More than 80 players from nearly 40 countries now fill the NBA rosters of the 30 teams, which are divided in two conferences, each with three divisions.
Some, such as Milwaukee's Australian centre Andrew Bogut, the number-one draft pick last year, honed their skills in US universities.
Others, such as Toronto's 2006 top draft pick Andrea Bargnani of Italy, arrived after starring in their own home leagues.
The trend has already seen Chinese centre Yao Ming evolve into a force for the Houston Rockets.
While Steve Nash, the reigning two-time league Most Valuable Player, is Canadian, and Dirk Nowitzki, a key to the Dallas Mavericks hopes, is one of Germany's best-known exports.
Australia's Andrew Bogut
Last year's Most Improved Player was Nash's Suns teammate Boris Diaw, one of a contingent of seven French players now based in the NBA.
They follow in the footsteps of compatriot Tony Parker, who will be seeking a third championship with the San Antonio Spurs.
Days before making Bargnani the No. 1 draft pick in June, the Toronto Raptors tabbed Benetton Treviso general manager Maurizio Gherardini as vice-president and assistant general manager, making him the first European senior executive in the league.
Raptors chief executive Bryan Colangelo, who previously gave the Phoenix Suns and international character, is giving the Canadian team a foreign flavour as well.
However, Raptors coach Sam Mitchell said his team's mix of nationalities was merely coincidental.
"We're the Toronto Raptors, Canada's team ... we are an NBA team," Mitchell said. "All our guys are proven players, and like all players have a lot to prove once they get to the NBA, but basketball players are basketball players.
"As a coaching staff, we never walk out there and say, 'We have two guys from Spain, a guy from Italy, Rasho Nesterovic from ... [Slovenia].
"It's not that big of a deal to us."
Philadelphia 76ers coach Maurice Cheeks, whose team participated in pre-season training camps and exhibition games in Europe during the off season, says he saw plenty of encouraging scenes.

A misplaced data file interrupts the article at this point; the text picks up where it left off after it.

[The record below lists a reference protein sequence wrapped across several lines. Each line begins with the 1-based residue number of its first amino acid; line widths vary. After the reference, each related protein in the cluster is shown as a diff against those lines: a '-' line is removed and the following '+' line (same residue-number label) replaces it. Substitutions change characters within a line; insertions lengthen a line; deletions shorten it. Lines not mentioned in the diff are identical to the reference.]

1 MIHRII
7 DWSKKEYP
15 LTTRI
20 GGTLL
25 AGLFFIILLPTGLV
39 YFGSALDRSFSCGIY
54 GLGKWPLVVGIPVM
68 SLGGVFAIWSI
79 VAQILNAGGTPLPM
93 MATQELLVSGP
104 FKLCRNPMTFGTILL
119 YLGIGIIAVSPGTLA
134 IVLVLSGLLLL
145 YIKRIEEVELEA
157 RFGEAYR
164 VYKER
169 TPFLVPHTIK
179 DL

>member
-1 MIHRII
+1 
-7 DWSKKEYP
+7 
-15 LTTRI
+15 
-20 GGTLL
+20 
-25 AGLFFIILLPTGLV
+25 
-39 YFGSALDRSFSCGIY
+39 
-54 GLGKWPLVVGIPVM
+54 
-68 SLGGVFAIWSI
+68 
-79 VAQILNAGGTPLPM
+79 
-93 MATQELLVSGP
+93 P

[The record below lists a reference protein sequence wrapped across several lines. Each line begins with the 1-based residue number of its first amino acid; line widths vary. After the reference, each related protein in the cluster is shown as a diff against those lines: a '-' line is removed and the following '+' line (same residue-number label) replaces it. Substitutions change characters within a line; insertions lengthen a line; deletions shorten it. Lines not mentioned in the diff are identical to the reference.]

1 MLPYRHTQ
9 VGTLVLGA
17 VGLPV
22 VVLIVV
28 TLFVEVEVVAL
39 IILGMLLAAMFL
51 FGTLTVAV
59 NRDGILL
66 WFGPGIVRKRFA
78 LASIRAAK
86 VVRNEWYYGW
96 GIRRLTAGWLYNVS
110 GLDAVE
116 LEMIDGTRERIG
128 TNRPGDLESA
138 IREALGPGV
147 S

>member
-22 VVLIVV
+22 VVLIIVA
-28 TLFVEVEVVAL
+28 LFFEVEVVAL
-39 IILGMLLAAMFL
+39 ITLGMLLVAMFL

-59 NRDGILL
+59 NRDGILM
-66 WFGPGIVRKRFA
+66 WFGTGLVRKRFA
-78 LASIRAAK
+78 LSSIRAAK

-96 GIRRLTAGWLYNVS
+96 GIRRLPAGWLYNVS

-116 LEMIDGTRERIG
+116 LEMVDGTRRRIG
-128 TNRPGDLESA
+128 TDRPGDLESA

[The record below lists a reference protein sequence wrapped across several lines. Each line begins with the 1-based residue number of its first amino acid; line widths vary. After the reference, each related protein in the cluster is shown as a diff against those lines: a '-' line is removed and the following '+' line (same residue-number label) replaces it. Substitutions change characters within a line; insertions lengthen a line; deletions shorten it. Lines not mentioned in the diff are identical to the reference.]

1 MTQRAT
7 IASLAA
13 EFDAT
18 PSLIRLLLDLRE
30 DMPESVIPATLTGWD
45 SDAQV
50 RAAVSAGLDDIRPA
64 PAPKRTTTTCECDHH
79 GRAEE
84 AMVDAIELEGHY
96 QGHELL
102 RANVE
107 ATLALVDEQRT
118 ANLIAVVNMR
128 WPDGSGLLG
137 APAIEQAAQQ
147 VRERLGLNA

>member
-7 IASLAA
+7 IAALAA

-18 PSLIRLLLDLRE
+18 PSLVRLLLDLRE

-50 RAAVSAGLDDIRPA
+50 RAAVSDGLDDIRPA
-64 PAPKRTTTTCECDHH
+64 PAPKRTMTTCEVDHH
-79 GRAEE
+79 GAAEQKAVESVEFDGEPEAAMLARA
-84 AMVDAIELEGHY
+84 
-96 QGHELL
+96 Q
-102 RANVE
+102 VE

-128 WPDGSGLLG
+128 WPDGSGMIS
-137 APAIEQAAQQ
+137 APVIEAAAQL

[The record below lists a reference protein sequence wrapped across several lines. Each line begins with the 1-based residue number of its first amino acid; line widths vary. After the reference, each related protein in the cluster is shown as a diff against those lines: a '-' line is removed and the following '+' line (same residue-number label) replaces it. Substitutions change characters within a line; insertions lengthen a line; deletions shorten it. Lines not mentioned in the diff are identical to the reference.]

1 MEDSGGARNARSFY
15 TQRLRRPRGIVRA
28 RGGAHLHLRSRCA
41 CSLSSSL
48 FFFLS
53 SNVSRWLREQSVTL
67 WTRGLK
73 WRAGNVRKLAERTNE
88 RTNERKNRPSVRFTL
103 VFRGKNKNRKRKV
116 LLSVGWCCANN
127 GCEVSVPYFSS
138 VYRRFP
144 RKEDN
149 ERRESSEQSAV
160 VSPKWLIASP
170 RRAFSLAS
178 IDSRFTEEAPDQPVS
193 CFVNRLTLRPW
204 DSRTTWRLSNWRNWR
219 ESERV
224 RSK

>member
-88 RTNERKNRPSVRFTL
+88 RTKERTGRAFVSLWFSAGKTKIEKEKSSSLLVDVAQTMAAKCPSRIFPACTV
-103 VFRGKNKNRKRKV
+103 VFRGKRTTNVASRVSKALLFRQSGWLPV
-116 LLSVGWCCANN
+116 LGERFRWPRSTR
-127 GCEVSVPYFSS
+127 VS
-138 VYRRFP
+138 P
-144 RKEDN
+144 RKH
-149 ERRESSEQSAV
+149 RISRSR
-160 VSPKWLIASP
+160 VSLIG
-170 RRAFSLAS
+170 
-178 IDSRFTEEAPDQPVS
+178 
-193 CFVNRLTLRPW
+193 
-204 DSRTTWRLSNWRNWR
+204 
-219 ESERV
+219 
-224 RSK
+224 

"The Barcelona team that we played had a lot of nice players, players that can shoot the ball," Cheeks said.
"They've always been smart basketball players, and now they have inserted some bigger guys in there now - guys who do a little bit of everything - they rebound, they shoot, they pass, they move, they do a lot of things.
"I'm even breaking down a Barcelona tape because it's very good offensive basketball," Cheeks added. "I think the gap is closing. The basketball [in Europe] is very much moving up the charts."
Home-grown talent continues to dominate the NBA, where veterans Shaquille O'Neal and Gary Payton teamed with youngster Dwyane Wade to bring the title to Miami last season.
Argentina's Manu Ginobili
Kobe Bryant was outstanding last season, although his Los Angeles Lakers fell in the first round of the playoffs.
Wade and his fellow 2003 draft classmates LeBron James of Cleveland and Carmelo Anthony in Denver are poised to shine for years to come.
Competing with and against such talent has made stars such as Yao, Pau Gasol of the Memphis Grizzlies and San Antonio's Manu Ginobili forces on their national teams.
Gasol's Spain captured the world championship crown in Japan in August, and Ginobili's Argentina won Olympic gold in Athens in 2004.
However, Portland Trail Blazers coach Nate McMillan said European players could offer at least one valuable lesson to the NBA, and to a US national team determined to regain international glory at the 2008 Beijing Games.
"Those guys use the fundamental aspects of the game," McMillan said. "I think our athletes, they're so athletic, that they rely on talent as opposed to the basics of the game.
"Our guys, they love the one-on-one, the isolation, the somewhat 'me basketball.' But they play together over there."